I love foraged flora. I am always bringing home the perfect branch or other find for display. Illuminated foraged finds to wish us all a Happy Winter Solstice seems a fitting way to stop and reflect.
What if we chose to view what was happening in our lives as a discovery expedition? Explorers never really knew what was at the end of the road, but it was the journey that kept them intrigued. Does your life intrigue you?
I have a confession to make. A conversation with Ben Hewitt, helped me start writing again. As I unschool myself, I am learning how to write without an agenda. It is freeing and terrifying. The best advice he gave me was stop trying to be strategic with my writing. How do we let go and let it become what it will be? I have no idea, but I am intrigued to see what happens.
The process might be much like the nature walk I took with the boys yesterday. As we walked, there was a crunchy texture underfoot, so we stopped to investigate. We found seed pods, fairy hats, pecan bursts, and many other treasures dropped by near by trees. Trees understand the cycle of letting go so much better than us mere humans. They freely drop what they no longer need, or what needs to be released. It is the cycle of discovery and growth.
Investigating our finds bound for our craft basket at home, Austin remarked that the pecan bursts looked like flowers and Jackson thought the pods would make great people with drawn on faces. Creativity at work. You can see the wheels turning right in front of you.
Next we walked over the hidden magic bridge, and as we peered over the edge we saw the work of beavers. The river was damned up just under the bridge. Although we did not see the presumed beaver family, I heard a long tale of intrigue, antics at nightfall, and underwater acrobatics that was happening just beyond our view. Each time simply responding, “And then what happened?”
What did I see when I peered over the bridge? I saw the banks and rock formations covered with mosses and delicate native ferns in the most beautiful shade of bright green. It made me wonder if that was by design. Lining the banks with its bright color, so that at nightfall the creatures could see the waters edge. I saw the changing flow of the river as the beavers made their home. I wondered how the conversation of all the wildlife would go. Move that thing, we can’t get by! Or would it be more like, thank you for stopping the flow I am tired of swimming up stream. Creative thought is contagious.
At some level I wish for a place where the boys can explore these places on their own, but I would have missed these experiences. I am grateful to be a witness, guide, and a student for now.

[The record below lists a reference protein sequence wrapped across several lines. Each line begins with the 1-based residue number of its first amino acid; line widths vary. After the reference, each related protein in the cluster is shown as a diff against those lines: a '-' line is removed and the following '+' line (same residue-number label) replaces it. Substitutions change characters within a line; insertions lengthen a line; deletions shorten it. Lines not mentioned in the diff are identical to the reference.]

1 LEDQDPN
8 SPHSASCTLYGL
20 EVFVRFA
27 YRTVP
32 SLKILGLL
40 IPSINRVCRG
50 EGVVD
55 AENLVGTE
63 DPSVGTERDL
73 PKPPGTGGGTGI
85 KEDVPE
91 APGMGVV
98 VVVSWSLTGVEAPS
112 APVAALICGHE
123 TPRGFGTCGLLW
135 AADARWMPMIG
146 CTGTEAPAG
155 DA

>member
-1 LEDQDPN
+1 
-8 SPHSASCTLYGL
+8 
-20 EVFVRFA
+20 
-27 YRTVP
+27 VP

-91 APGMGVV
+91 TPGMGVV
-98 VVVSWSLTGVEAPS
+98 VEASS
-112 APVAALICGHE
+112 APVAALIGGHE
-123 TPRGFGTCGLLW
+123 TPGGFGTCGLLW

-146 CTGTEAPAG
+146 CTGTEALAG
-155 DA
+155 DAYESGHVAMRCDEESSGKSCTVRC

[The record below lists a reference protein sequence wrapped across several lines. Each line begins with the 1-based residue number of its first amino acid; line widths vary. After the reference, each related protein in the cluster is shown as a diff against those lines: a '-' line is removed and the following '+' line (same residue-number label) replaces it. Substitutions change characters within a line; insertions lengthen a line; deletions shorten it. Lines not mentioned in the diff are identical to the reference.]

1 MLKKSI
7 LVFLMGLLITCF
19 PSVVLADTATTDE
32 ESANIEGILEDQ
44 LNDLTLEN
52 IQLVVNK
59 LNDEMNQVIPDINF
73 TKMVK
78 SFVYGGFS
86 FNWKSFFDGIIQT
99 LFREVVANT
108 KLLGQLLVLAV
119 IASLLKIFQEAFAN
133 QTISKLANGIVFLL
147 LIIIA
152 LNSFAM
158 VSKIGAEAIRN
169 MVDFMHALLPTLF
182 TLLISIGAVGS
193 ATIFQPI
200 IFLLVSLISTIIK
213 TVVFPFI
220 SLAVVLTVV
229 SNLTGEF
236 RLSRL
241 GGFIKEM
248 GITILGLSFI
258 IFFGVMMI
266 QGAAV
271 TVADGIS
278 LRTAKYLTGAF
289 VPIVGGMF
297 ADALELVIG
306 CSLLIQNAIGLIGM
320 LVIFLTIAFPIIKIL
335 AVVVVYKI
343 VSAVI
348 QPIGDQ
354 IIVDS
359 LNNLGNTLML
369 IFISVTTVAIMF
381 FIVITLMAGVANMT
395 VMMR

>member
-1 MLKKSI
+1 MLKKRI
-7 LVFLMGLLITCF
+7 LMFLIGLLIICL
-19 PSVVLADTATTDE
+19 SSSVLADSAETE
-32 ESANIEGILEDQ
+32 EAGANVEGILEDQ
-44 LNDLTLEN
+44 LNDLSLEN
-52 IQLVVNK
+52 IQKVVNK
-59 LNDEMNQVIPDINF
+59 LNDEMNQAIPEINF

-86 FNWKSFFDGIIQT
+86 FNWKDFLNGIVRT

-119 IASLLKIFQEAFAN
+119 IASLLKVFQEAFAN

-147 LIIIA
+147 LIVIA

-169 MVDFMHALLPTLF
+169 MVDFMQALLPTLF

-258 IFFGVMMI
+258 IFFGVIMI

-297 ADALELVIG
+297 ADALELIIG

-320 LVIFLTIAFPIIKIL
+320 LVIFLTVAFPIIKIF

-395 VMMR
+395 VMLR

I see what is becoming with no idea what to expect on our next expedition. Mine in writing and theirs in the world. That is my gift for the new year given by two creative explorers.
“Every child is an artist. The problem is how to remain an artist once we grow up.” – Pablo Picasso
When did you stop playing? Do you know the moment when you began to question whether you were really creative? I remember the college English Professor who had a profound negative effect on my writing. I stopped writing for anyone other than myself.
I still love to write. I love the stories that unfold, even if I don’t know the rules. I am brave when I write, but lately self-doubt was creeping in. My interests were changing and I did not know how to shift my interest on my blog.
About a month ago, I walked into the boy’s room as Austin was drawing this beautiful scene above in markers on his dresser. It is not a fancy dresser, but a cheap IKEA Pine dresser. He looked up at me and stared. I took a breath and then did one of the smartest things I have ever done as a parent. I said, “That is beautiful! What else can you draw?”
He beamed and told a story of a secret village and villagers. He and his brother have now drawn all over their dressers and pine beds, and I love it. Every day a new story is unfolding.
I honestly don’t know why I was not upset that he drew on the furniture. I saw something in his face when he looked up at me, waiting on my reaction. I cannot explain it. I just knew he needed me to be proud, not frustrated.
Where does confidence in something come from? I think it comes from validation, sometimes from a someone else and sometimes we have to find it ourselves.
We began homeschooling for Kindergarten in September, but I had no idea what I was doing. I had all the tools, but zero confidence. I did know what is expected by cultural norms. “Send them to school already”, was dancing through my head. I began to get frustrated as we dove into homeschooling. Was I teaching them enough? Is this the right thing for them?
I had a conversation with a friend and homeschooling mom of three. She was in a shift in their journey. Her oldest was in middle school, her youngest was having trouble with phonics, and she was having doubts. I was having doubts too, but we realized our doubts were about stories we were telling ourselves about what education should look like. She is back in the grove, and as a confident as ever.